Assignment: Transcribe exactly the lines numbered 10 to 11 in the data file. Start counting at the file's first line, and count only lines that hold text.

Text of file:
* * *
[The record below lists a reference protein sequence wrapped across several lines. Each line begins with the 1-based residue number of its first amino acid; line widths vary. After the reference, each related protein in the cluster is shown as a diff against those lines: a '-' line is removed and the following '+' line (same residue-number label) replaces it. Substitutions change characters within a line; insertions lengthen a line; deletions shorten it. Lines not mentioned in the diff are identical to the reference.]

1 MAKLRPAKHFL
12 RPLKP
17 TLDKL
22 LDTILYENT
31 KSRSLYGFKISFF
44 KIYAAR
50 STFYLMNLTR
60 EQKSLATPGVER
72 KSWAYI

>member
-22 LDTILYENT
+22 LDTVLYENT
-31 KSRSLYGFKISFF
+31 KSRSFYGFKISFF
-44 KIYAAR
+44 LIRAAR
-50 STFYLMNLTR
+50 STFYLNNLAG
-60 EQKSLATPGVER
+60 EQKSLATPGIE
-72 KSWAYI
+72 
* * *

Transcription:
72 KSWAYI

>member